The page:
I need to measure the following characteristics of a frequency synthesizer using a spectrum analyzer:

  • Frequency range: 2.286 GHz to 2.346 GHz

  • Output power: -2.5 dBm to 2.5 dBm

  • SSB phase noise: typical: -122 dBc/Hz, maximum: -116 dBc/Hz, at 100 kHz offset

  • Integrated SSB phase noise: -45 dBc, at 100 Hz to 1MHz

  • Reference spurious suppression: typical: -106 dBc, maximum: -80 dBc, with reference frequency = 15 MHz

  • Non-harmonic spurious suppression: -90 dBc

  • Harmonic suppression: typical: -30 dBc, maximum: -20 dBc

Am I able to measure all those specifications using a Rohde and Schwarz FSC6 model .06: datasheet ?

I can choose any spectrum snalyzer in the world, but I was told that Rohde and Schwarz is the one of the best brands, and that's the one I found more useful for the specifications I need to measure, because of its frequency range and phase noise (I don't know if I'm reading it correctly). What do you think?

  • \$\begingroup\$ Will the R&S provide the integrated phase noise measurement? Or must you export the phase-noise, and perform the integration? \$\endgroup\$ Dec 12, 2018 at 4:44
  • \$\begingroup\$ With -116dBc/rtHz at 100KHz, if we assume flat DC to 1MHz, then at 3dB increase per doubling of the bandwidth (-113dBc at 2Hz BW, -110 at 4Hz, -107 at 8Hz, -107 + 30 = -77dBc for 8,000 Hz BW, -77 + 21 = -56dBc at 1MHz integrated bandwidth, you've got some margin for high levels of 1/F closein (and 1/F^2). \$\endgroup\$ Dec 12, 2018 at 4:48
  • \$\begingroup\$ I don't know how to do the integrated phase noise measurement, but I still didn't get there. I supposed that there would be an option in the S.A. that says "Integrated Phase Noise" or something like that :S. What do you think about the Signal Analyzer E5052B? I think that instrument can measure the phase noise and, hopefully, the integrated phase noise \$\endgroup\$
    – Dylan
    Dec 12, 2018 at 5:58
  • \$\begingroup\$ Would you please stop saying that you have "measure" things? Your assignment is to write up the procedures for measuring these things. If you would just say thay, then you could stop having to explain that you can "buy any piece of equipment no matter how expensive." Just for pete's sake say that you writing up the procedures, and can base them on any piece of equipment available. \$\endgroup\$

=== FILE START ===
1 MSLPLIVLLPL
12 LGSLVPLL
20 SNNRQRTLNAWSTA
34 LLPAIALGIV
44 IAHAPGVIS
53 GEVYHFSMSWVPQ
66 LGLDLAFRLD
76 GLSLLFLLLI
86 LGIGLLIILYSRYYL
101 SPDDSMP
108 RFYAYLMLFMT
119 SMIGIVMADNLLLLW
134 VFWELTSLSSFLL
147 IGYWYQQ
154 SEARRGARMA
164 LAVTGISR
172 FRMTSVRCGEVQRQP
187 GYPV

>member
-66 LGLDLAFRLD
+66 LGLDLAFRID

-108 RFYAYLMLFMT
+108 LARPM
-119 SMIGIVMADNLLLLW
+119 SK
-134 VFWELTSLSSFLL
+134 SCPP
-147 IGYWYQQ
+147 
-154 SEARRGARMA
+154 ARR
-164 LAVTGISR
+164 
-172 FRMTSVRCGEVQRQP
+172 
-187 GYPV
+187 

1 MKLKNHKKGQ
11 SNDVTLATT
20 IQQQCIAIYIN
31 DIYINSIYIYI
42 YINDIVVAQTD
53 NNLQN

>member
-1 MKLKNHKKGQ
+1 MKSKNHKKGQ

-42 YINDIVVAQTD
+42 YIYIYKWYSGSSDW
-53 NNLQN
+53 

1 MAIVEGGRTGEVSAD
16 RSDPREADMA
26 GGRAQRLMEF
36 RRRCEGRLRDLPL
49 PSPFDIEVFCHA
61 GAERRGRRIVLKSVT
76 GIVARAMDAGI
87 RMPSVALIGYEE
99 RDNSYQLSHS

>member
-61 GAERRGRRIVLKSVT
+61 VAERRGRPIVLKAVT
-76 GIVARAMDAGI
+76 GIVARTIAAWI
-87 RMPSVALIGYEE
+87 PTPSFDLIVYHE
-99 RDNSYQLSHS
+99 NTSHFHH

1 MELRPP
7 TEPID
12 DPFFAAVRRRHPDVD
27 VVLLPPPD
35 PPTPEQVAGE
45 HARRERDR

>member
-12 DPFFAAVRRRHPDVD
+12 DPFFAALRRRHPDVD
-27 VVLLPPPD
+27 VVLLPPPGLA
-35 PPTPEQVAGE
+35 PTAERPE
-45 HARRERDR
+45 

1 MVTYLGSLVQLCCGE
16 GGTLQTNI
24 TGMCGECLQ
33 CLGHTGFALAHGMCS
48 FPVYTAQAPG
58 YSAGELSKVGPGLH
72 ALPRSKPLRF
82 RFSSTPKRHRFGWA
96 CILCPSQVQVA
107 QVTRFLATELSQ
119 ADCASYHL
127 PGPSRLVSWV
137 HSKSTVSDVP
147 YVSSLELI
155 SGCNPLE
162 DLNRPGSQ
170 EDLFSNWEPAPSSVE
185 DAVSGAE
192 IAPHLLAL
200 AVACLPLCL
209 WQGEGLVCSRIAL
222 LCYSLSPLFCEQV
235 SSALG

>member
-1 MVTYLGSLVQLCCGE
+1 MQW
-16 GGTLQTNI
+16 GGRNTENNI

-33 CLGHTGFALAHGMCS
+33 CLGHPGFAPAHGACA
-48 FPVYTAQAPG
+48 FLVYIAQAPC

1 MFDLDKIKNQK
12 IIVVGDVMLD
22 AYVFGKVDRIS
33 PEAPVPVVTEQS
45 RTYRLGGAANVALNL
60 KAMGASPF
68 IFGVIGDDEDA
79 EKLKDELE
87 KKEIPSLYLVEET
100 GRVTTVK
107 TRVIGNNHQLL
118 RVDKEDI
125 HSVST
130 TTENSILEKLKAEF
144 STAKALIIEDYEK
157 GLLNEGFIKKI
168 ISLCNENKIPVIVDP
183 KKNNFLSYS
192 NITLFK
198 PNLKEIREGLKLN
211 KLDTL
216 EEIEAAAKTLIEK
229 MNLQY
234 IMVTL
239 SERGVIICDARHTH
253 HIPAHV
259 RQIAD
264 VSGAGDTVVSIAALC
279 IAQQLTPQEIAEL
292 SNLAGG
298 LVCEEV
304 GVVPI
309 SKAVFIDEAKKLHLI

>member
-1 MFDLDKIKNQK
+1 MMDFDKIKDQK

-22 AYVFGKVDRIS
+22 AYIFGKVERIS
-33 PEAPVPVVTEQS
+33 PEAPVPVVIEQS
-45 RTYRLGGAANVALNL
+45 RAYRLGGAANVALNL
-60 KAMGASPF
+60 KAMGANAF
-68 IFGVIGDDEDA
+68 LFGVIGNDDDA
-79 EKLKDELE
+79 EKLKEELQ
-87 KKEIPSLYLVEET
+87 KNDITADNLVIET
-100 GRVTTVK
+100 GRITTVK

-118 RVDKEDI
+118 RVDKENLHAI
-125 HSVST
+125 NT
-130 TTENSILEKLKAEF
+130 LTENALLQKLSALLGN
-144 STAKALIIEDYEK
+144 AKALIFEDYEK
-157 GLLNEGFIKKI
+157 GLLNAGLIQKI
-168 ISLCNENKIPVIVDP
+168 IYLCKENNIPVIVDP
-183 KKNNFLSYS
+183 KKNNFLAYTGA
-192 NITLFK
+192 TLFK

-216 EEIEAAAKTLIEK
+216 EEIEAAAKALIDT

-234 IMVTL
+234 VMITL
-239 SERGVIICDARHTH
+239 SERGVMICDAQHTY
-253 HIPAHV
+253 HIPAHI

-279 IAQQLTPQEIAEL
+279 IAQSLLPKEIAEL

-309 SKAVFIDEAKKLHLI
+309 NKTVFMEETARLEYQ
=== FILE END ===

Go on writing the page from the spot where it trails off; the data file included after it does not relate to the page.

– JRE
    Dec 12, 2018 at 6:22
  • \$\begingroup\$ You also haven't voted for or accepted the answers to all of your other questions on this subject. \$\endgroup\$
    – JRE
    Dec 12, 2018 at 6:24

1 Answer 1


The phase noise of the spectrum analyser is -100 dBc worst case, -110 dBc typical. This is (hopefully) worse than the synthesiser you are trying to measure. So no, you won't have much luck seeing your synth phase noise above that of the S/A local oscillator. This is not unusual. Spectrum analysers often have worse phase noise than synthesisers. I haven't needed to do this test for a while so I'm not up to date with the test equipment available. One technique I have used is to phase-lock a low phase noise signal generator to the synth output. A ring mixer is used as a phase comparator, which results in the signal generator and synth being in quadrature. The phase noise sidebands then appear at the mixer output at baseband. That is, phase noise at 100 kHz offset appears at 100 kHz at the mixer output, both sidebands superimposed. Your signal generator needs to have FM modulation capability down to DC in order to lock. You may also be able to infer phase noise performance in your final system by measuring reciprocal mixing performance. You may have trouble seeing -106 dBc ref spurs in the noise.

  • \$\begingroup\$ Thanks! But I didn’t understand all the procedure that you do to measure the phase noise :(. Do you have any place where I can read it with more detail or images (I know you described it very well but I don’t have too much expertise with these instruments). What do you think about the Signal Analyzer E5052B by Keysight? \$\endgroup\$
    – Dylan
    Dec 12, 2018 at 1:12
  • \$\begingroup\$ I'm glad the answer was of use. I'd appreciate you marking it as such. Here is a link to a presentation describing the phase detector method. google.com/… \$\endgroup\$ Dec 12, 2018 at 1:32
  • \$\begingroup\$ The signal analyser you mention looks like a nice piece of kit at first glance, if you can afford it. I don't have the time to look at it in detail so you should satisfy yourself as to its suitability. \$\endgroup\$ Dec 12, 2018 at 1:34
  • \$\begingroup\$ I can spend all the money in the world because I have to make the measurements in paper, not experimentally. Is the method you mentioned In the keysight link you posted? \$\endgroup\$
    – Dylan
    Dec 12, 2018 at 2:46
  • \$\begingroup\$ Yes, it starts page 31. \$\endgroup\$ Dec 12, 2018 at 5:42

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